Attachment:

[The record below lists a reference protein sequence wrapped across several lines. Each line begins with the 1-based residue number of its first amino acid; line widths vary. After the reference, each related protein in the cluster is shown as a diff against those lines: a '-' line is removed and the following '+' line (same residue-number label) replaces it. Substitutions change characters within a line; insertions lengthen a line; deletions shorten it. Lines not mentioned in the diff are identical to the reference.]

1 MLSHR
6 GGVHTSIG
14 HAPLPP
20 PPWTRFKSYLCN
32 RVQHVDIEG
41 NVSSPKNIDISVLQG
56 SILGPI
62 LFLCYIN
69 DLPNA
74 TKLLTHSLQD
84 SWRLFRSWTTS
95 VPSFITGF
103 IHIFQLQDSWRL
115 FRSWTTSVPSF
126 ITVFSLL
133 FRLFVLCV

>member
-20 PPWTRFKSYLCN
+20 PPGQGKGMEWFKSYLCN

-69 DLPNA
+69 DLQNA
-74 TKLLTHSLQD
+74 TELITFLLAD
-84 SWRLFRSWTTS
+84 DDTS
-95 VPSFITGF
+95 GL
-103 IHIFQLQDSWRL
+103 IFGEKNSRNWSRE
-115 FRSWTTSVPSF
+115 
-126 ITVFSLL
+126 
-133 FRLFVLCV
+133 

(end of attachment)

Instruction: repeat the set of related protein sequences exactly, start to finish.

[The record below lists a reference protein sequence wrapped across several lines. Each line begins with the 1-based residue number of its first amino acid; line widths vary. After the reference, each related protein in the cluster is shown as a diff against those lines: a '-' line is removed and the following '+' line (same residue-number label) replaces it. Substitutions change characters within a line; insertions lengthen a line; deletions shorten it. Lines not mentioned in the diff are identical to the reference.]

1 MLSHR
6 GGVHTSIG
14 HAPLPP
20 PPWTRFKSYLCN
32 RVQHVDIEG
41 NVSSPKNIDISVLQG
56 SILGPI
62 LFLCYIN
69 DLPNA
74 TKLLTHSLQD
84 SWRLFRSWTTS
95 VPSFITGF
103 IHIFQLQDSWRL
115 FRSWTTSVPSF
126 ITVFSLL
133 FRLFVLCV

>member
-20 PPWTRFKSYLCN
+20 PPGQGKGMEWFKSYLCN

-69 DLPNA
+69 DLQNA
-74 TKLLTHSLQD
+74 TELITFLLAD
-84 SWRLFRSWTTS
+84 DDTS
-95 VPSFITGF
+95 GL
-103 IHIFQLQDSWRL
+103 IFGEKNSRNWSRE
-115 FRSWTTSVPSF
+115 
-126 ITVFSLL
+126 
-133 FRLFVLCV
+133 